vii) Lanthanides (4f-series) and actinides (5f-series) are placed in two separate rows below the main periodic table to avoid unnecessary side wise expansion of the periodic table.    

Advantage of Modern Periodic Table

1. It is based on more fundamental property i.e. atomic number and electronic configuration.

2. It completely separates metals and non – metals.

3. Due to separation of two sub groups, dissimilar elements do not fall together.

4. It correlates the position of elements with their electronic configuration clearly.

5. The completion of each period is more logical.

6. Periodicity in properties can be easily visualized.

7. The greatest advantage of this periodic table is that this can be divided into four blocks namely s,p,d and f-blocks elements.

8. This arrangement of elements is easy to remember and reproduce.

9. It removes the anomalies of Mandeleev’s periodic table i.e., K39 precides Ar40. 

Defects of Modern Periodic Table

1. Position of Hydrogen is not fixed till now

2. Position of helium is not fully justified as its EC justifies it to be included in the s – block.

3. Position of lanthanides and actinides has not been given inside the table.

4. It does not reflect the exact distribution of electrons among all the orbitals of the atoms of all the element.

Modern Periodic Table and Electronic Configuration of elements

Many different forms of a periodic classification of the elements have appeared since the 1871 table by Mendeleev. Each table was designed to point up the various trends and relationship, which its author considered most significant. From the literally hundreds of tables which have been proposed, perhaps the most popular and easily reproduced periodic table is the conventional extended or long form, which is shown in table.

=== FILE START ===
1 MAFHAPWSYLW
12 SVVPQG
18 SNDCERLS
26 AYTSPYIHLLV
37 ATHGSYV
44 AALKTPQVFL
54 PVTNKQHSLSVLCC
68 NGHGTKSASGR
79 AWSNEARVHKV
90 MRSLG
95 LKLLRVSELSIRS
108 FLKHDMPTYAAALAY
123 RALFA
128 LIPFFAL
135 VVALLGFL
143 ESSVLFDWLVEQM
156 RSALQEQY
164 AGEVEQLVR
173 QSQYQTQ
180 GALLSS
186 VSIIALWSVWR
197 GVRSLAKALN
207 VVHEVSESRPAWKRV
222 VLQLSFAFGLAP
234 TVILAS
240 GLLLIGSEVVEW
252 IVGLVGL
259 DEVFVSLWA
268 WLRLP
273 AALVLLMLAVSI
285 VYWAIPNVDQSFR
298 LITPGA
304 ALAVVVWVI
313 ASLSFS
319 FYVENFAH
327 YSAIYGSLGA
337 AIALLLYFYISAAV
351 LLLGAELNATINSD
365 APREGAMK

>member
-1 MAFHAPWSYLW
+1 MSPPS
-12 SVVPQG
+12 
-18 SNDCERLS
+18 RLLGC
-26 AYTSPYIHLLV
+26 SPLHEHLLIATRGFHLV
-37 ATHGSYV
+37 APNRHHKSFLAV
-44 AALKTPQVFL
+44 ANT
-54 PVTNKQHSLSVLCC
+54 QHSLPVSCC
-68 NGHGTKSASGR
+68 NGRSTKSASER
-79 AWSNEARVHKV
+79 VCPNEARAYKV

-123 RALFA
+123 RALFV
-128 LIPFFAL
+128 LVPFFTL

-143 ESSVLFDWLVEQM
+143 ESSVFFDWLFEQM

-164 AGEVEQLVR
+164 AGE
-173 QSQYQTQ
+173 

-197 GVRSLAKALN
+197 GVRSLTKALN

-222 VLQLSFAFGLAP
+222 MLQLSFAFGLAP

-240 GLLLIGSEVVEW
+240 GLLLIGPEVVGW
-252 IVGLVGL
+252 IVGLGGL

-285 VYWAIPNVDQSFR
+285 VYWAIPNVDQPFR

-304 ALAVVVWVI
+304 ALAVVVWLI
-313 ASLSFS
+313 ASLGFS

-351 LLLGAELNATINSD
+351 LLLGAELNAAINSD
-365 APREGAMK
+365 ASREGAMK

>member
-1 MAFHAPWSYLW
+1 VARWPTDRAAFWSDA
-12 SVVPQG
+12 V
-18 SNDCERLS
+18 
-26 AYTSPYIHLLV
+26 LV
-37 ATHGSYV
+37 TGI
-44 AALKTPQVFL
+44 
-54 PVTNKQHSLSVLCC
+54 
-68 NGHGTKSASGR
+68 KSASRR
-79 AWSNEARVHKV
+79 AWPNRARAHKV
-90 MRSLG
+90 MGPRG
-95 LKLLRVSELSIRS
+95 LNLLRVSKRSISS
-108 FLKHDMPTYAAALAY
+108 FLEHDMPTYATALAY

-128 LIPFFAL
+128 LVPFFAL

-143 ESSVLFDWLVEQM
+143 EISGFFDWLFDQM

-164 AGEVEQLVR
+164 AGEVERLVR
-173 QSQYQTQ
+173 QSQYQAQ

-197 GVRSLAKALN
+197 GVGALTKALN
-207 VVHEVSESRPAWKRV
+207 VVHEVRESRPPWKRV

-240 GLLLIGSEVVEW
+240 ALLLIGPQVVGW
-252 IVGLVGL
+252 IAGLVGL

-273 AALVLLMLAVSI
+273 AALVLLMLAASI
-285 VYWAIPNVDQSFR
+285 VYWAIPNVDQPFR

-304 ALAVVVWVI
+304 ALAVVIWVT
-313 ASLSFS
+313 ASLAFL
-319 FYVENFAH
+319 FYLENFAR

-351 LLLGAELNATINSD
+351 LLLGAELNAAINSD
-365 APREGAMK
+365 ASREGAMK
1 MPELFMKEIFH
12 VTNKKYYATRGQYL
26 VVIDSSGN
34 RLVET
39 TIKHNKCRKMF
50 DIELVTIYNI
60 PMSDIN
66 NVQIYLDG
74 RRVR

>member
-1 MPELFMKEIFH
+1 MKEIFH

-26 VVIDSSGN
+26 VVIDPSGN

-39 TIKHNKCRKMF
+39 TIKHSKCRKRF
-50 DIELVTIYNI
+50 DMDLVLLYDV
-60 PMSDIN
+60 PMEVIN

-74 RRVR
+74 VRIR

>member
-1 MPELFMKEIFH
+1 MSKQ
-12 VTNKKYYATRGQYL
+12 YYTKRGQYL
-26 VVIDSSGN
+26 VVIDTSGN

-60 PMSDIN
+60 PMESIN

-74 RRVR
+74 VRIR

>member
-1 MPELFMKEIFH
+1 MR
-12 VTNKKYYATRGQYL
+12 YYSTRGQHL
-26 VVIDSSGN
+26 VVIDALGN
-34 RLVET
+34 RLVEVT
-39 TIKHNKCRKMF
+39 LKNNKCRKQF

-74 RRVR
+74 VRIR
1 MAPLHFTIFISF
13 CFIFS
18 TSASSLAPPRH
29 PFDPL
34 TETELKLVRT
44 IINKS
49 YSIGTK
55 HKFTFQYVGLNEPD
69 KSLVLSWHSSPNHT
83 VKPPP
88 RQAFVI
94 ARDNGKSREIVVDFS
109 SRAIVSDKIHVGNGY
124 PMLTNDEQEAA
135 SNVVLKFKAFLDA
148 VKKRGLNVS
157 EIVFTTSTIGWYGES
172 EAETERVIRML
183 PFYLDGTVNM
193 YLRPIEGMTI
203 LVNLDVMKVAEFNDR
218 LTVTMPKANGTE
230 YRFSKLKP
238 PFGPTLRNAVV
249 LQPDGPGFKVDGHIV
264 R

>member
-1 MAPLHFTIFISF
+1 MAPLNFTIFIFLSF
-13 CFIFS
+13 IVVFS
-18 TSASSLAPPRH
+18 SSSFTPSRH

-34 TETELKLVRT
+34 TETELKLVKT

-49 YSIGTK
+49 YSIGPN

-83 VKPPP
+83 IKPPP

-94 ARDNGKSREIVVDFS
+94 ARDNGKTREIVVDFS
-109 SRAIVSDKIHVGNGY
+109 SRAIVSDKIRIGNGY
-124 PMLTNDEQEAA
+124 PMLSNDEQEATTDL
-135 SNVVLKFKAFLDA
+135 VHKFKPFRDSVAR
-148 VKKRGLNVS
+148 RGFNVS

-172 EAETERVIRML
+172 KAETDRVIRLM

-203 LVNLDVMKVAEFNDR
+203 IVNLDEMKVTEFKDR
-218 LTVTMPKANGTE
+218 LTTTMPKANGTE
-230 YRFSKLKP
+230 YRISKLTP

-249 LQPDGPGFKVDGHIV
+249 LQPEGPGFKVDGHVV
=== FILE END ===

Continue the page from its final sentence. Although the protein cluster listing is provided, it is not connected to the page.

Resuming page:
i) Each period starts with an alkali metal whose outermost electronic configuration is ns1.

ii)  Each period ends with a noble gas of outermost electronic configuration ns2np6 except He. The electronic configuration of He is 1s2.

iii)  The number of elements in a period is equal to the number of necessary electrons to acquire ns2np6 configuration in the outermost shell of first element (alkali metal) of the period. First period contains two elements.

v) The number of elements in each period may be determined by the number of electrons in a stable configuration as under 

modern periodic table

Electronic basis for the periodic classification

With a better understanding of the part that the electron plays great role in the properties of the elements, a corresponding understanding of the periodic system came about.On the basis of electronic configuration, the elements may be divided into four groups.

i) s-Block elements  

a)  These are present in the left part of the periodic table.

b)  These are group IA and IIA elements. 

c)  In these elements last electron is filled in the s subshell.

d)  Electronic configuration of valence shell is ns1-2 (n = 1 to 7).

ii)  p-block elements 

a)  These are present in right part of the periodic table.

b)  These constitute the groups IIIA to VIIA and zero group i.e. group 13 to 18 of the periodic table.

c)  The last electron is filled in p subshell of valence shell.

d)  The electronic configuration of valence shell is nsnp1-6 (n = 2 to 7).